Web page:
Dara Calleary opened the questioning of the Commissioner at the November meeting, and his comments, concerns and questions are worth detailing in the context of the general concerns of the committee and the rank and force gardaí who they spoke to.
“Commissioner you are very welcome to a county where there is huge respect and huge engagement with An Garda Síochána. You’re welcome to a county that has given up more than its fair share of sons and daughters in the active service of An Garda Síochána and we think about all of them today,” said Calleary.
“You mentioned [in the Commissioner’s introductory comments] about the long distance, from Dublin to Mayo. It is a normal comment that we are used to from people not used to that journey. The distance from Blacksod to Edgeworthstown in this new region is 215 kilometres and from Keem in Achill to Granard [Longford] is 210 kilometres which is currently served by 652 members from figures that I have.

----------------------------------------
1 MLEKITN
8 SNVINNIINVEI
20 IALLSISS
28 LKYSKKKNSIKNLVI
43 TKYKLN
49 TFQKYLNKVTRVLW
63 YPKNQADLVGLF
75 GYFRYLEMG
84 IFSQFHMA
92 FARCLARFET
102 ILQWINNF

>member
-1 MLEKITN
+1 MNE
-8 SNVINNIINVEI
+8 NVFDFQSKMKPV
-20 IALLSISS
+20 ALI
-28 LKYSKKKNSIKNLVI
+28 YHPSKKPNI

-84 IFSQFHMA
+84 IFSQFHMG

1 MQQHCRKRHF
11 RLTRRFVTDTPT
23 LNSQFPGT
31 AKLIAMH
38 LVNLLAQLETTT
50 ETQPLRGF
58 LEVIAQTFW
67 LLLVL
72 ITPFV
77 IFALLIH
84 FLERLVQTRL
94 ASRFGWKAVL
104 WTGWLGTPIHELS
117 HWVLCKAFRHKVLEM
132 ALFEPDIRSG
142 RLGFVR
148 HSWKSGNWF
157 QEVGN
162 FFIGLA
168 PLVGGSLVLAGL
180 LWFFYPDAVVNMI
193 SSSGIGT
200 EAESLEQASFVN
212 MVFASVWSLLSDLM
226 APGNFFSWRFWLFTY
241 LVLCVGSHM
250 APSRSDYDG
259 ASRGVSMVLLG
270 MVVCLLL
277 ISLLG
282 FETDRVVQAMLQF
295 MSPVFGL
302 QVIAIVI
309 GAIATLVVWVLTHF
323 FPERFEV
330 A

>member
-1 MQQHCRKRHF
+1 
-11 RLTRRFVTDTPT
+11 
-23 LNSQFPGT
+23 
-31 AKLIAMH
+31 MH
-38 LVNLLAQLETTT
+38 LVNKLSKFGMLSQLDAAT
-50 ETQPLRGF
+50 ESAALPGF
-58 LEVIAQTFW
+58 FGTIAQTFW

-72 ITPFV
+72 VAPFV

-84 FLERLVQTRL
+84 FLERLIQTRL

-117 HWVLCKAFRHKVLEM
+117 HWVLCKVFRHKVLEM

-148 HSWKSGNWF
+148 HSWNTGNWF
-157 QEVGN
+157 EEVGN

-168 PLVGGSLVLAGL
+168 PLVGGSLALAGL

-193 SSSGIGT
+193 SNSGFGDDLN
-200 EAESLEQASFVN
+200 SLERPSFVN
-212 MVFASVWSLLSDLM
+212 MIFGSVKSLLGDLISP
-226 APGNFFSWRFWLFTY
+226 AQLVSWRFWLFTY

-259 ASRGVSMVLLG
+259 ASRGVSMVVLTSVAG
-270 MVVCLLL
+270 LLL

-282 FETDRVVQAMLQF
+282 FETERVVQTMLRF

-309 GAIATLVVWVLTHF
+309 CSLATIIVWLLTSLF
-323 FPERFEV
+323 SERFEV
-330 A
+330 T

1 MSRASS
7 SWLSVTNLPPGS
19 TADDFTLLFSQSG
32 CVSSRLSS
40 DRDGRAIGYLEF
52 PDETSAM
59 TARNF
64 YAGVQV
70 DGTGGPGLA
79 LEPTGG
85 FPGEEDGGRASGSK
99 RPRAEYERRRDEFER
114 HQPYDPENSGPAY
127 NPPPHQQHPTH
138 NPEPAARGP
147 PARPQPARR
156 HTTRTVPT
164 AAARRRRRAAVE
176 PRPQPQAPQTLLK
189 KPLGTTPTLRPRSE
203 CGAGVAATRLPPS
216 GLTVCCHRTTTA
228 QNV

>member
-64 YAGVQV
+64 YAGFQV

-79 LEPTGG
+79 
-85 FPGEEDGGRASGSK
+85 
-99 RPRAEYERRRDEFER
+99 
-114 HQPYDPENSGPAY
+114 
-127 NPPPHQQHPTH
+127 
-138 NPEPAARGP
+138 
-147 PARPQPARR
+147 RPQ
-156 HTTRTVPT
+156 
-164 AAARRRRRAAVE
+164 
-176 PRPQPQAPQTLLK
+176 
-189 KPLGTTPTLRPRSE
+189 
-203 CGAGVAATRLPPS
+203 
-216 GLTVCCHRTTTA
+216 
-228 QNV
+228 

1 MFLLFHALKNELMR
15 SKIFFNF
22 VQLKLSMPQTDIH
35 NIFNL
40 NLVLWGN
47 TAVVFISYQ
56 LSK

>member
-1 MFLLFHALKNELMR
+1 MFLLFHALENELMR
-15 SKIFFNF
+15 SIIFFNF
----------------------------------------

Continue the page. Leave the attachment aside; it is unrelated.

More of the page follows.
“Our understanding of this new model is that in this district of three counties we will have one chief superintendent and four superintendents with various responsibilities. Can you just confirm or speak to that?
“That would diminish the level of engagement and the community engagement unit is very important. Community involvement has been the hallmark of An Garda Síochána in Mayo.
“Secondly of the attested guards since 2014 we’ve only got an extra 40 in five years in Mayo. So can you tell us now in terms of your planning of this model, how many extra guards you anticipate we will get in this county over the next period? At the moment, in the new district of Mayo, Roscommon and Longford there are 16 inspectors and 109 sergeants. I presume you’ve been planning on implementing this in quarter three of next year, so you’ve some sort of handle on the figures of how many extra inspectors, how many extra sergeants there will be.